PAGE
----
A lot of people ask me how I paid off $33,555 of debt in less than 3 years and what I could make the biggest difference for them in terms of their bottom line. Knowing how to buy a decent used car and save money on what you should be saving money on is one of the fastest ways to put money back in your pocket. If you haven’t already read the post I wrote about how my girlfriend and I sold our over priced cars to get out of debt and get a better ride then check out: How My Girlfriend and I sold Both of Our Cars and Pocketed $13,800 Cash In Under One Hour…
If you value your freedom, and dislike having to make payments on things, then you are going to like what I have to say here. On the otherhand, if you enjoy overpaying for luxuries which depreciate in value over time and cost you a bunch of money, and your dreams, then you should probably stop reading now.
So, when buying a used car, there are a couple of guidelines that I recommend.
1. Firstly, Detach Emotion From the Car Buying Process:
You are buying a tool, and not a toy. If you want a fancy toy go buy a motorcycle, it will cost less to maintain and be more fun to ride. I don’t care how shiny the hammer is all I care about is does it hit nails well?
A car is good for one thing: getting you safely and quickly from point A to point B. All the other fluff that goes into cars is designed to sell you. Yes, driving fast cars is fun, but that is not what a commuter car is designed for. I’m all for driving fast on the track but that’s what a day at COTA is for, and that would probably cost more than my whole car…
2. Know Before You Go: Do Your Research Upfront and Know if a Car Has an Issue with the History
Research your cars before you show up.
Ask for the vin and check it with a service like Carfax or Vincheckpro (less expensive but checks all the major databases just like carfax).
Check the profile: if the car that is being sold is shot with the same angle or with the same background then you are probably being sold to by a “dealer” or even worse… a junk reseller…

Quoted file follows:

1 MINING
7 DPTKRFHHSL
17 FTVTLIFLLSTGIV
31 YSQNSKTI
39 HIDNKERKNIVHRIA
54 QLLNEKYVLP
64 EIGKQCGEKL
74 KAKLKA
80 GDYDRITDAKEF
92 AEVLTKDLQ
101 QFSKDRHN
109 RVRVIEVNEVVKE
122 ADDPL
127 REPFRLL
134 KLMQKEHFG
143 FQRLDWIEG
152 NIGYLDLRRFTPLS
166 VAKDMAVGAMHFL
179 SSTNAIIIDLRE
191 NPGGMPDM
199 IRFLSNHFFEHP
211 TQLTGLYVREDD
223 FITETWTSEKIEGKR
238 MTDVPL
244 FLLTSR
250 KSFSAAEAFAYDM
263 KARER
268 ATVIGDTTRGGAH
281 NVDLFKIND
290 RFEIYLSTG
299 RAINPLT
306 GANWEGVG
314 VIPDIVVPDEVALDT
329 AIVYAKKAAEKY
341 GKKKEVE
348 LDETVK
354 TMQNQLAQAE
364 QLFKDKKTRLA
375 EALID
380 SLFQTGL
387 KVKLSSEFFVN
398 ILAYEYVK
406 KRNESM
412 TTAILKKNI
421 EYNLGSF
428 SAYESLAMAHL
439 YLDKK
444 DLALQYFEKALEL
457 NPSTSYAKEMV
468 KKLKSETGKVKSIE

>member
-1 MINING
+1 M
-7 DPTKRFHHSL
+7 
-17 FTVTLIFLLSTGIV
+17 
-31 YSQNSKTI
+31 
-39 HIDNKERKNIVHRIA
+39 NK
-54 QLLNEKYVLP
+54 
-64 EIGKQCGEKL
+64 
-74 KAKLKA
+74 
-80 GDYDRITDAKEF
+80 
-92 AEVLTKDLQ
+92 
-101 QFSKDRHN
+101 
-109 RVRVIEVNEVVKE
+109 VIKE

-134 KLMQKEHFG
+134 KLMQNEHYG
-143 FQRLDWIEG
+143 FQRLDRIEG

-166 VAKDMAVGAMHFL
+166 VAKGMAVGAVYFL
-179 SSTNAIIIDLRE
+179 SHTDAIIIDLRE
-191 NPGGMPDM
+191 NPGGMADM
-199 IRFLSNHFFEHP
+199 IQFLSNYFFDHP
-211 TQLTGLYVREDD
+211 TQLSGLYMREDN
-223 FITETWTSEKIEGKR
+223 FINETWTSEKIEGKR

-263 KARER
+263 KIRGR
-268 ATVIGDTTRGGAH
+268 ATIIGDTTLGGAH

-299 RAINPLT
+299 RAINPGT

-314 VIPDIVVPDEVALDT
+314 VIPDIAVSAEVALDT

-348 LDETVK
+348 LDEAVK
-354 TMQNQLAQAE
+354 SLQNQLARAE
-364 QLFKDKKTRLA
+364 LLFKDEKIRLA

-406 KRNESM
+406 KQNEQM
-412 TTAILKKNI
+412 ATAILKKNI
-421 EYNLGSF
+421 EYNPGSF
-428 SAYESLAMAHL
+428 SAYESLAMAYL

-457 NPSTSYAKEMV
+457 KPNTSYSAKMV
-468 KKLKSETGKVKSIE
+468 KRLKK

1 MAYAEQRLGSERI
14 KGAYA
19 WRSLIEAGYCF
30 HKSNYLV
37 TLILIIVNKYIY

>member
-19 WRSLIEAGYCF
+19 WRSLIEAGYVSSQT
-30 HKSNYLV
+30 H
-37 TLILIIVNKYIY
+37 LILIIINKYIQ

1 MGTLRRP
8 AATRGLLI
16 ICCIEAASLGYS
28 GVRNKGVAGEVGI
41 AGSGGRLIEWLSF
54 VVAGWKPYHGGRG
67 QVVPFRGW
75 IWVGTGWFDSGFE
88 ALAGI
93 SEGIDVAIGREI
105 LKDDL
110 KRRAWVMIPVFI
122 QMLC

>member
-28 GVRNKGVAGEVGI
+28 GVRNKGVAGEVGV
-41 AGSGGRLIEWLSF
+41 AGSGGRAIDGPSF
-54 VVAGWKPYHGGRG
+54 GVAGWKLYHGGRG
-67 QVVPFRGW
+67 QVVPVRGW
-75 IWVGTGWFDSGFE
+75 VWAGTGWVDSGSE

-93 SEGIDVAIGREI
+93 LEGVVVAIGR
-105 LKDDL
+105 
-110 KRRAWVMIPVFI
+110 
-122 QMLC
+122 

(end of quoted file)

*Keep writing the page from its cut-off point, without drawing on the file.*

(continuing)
Like this one:
Ask the seller if it’s “Original Paint” – last thing you want to do is spend all that time driving out to see this ‘great car’ and come to find that it was totaled or busted up real bad and then replaced with non-original manufactured parts grabbed from a scrap yard, then “affixed” somehow to the frame…
3. Ask Your Mechanic: Do you know a Grease Monkey?
If you don’t have a personal mechanic that you trust, that knows you by your first name and you know at least a little about their personal life, then ask your friends who they use. If they tell you one of the national tire brands then ask the next freind till you find a mom and pop you can trust. Worst case scenario you can just drive it over to one of the big boys and /or meet the seller there to get it looked at. You aren’t going to be paying for repairs but you want to get it looked at by a mechanic that can give it a once over for any major problems like transmission or motor issues.
4. Made in Asia is a good thing:
Not all asian countries are alike. Japan and China are not at all culturally alike, yet they tend to be all roped into the same category. One thing that differentiates them entirely is something called TQM (Toyota Quality Managment). TQM, right after WWII, was implimented in Japan and resulted in the smaller companies like Toyota and Honda eventually being able to compete with the major western manufacturers like Ford Motors, GM and Crystler.
Because Toyota focused on designing the car Right and not just FAST, it resulted in huge savings of time and money on the back end (in recalls, law suites, and disatisfied customers). What this means, is that you get a better car, which lasts longer and needs less mechanical maintenance = save more money.